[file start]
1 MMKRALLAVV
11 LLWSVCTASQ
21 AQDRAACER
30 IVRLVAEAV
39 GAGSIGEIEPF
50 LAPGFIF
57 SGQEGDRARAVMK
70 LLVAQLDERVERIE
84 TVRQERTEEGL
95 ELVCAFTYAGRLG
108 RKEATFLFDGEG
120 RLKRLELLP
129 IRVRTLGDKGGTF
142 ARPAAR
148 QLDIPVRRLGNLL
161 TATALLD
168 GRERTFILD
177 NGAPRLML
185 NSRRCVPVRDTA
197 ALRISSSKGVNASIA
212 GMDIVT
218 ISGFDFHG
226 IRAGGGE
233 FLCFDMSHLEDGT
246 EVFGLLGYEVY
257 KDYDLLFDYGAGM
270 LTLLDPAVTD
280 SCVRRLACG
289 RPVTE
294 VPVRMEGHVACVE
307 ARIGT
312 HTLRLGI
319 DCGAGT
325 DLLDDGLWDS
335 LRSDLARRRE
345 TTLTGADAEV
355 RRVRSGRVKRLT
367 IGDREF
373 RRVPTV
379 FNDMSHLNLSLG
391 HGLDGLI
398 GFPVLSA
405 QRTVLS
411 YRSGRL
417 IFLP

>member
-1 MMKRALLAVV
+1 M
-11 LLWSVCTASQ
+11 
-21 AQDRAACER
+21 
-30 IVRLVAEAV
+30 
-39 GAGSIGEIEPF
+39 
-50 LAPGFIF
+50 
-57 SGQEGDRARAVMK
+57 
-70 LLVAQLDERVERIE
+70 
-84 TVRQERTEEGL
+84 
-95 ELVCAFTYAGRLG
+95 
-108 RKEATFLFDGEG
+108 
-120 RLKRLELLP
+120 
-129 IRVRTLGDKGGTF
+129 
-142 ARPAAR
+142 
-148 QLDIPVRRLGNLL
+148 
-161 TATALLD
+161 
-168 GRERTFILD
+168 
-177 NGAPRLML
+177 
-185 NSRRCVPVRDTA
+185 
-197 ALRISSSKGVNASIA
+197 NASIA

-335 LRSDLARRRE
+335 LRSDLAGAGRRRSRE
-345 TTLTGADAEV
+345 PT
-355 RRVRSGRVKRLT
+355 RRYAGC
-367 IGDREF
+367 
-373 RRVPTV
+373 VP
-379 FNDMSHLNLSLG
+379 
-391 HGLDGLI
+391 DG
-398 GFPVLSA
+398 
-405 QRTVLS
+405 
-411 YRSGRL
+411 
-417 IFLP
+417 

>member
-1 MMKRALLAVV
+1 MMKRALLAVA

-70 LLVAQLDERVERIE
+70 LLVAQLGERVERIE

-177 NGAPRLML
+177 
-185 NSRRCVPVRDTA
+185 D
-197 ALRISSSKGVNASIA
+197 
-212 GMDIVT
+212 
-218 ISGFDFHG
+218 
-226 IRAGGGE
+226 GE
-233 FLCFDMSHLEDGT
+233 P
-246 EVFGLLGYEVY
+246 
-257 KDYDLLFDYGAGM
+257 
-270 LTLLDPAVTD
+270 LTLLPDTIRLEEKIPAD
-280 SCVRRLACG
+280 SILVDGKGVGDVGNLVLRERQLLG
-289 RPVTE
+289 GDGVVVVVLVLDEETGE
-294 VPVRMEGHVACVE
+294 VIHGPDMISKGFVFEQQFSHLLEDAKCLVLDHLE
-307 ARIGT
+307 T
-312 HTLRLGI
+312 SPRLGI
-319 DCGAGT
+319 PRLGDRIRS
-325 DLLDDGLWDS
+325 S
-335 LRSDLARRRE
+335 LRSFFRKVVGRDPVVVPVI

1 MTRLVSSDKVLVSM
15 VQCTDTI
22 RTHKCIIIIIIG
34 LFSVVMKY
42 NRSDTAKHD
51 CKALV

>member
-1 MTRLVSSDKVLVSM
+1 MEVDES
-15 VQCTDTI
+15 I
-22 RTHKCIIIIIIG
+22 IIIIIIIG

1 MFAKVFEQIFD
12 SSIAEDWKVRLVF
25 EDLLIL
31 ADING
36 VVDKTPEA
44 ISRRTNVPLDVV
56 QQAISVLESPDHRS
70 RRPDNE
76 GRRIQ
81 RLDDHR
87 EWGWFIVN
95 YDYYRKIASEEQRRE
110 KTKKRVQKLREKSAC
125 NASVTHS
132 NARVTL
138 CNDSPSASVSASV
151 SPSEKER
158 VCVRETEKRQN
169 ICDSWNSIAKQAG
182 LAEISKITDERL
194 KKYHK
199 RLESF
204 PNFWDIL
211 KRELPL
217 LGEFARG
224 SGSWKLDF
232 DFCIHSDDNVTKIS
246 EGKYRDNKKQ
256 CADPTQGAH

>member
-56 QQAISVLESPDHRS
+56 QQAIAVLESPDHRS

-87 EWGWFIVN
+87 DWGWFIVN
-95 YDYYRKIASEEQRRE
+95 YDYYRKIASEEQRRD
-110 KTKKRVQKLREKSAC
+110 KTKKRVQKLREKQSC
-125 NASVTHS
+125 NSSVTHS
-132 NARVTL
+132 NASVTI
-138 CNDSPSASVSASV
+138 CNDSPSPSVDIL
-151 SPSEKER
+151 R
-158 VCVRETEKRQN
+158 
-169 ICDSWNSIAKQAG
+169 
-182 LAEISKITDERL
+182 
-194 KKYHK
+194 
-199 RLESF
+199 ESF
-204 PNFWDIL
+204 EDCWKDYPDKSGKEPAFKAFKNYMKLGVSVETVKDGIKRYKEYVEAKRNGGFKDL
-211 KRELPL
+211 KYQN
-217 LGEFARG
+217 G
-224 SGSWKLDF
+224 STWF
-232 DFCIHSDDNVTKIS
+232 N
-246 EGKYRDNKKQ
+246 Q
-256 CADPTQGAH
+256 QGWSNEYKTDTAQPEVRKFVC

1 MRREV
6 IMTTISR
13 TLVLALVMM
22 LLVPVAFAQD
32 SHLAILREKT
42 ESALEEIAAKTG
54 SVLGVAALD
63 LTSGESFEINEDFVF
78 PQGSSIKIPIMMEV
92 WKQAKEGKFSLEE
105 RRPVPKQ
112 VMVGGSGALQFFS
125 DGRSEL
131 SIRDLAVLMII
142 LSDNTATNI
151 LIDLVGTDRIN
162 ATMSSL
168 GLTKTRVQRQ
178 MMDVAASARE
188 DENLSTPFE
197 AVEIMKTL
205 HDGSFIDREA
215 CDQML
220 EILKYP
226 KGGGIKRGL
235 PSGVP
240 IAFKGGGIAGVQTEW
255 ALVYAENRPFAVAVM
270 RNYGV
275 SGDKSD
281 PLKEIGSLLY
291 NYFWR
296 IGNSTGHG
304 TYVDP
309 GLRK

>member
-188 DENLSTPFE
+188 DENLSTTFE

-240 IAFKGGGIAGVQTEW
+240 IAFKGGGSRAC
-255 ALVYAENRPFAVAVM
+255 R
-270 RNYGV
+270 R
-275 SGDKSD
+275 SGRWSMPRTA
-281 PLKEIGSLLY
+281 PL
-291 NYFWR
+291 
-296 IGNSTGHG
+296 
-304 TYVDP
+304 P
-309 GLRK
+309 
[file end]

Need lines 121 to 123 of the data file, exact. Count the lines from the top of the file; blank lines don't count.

+212 
-218 ISGFDFHG
+218 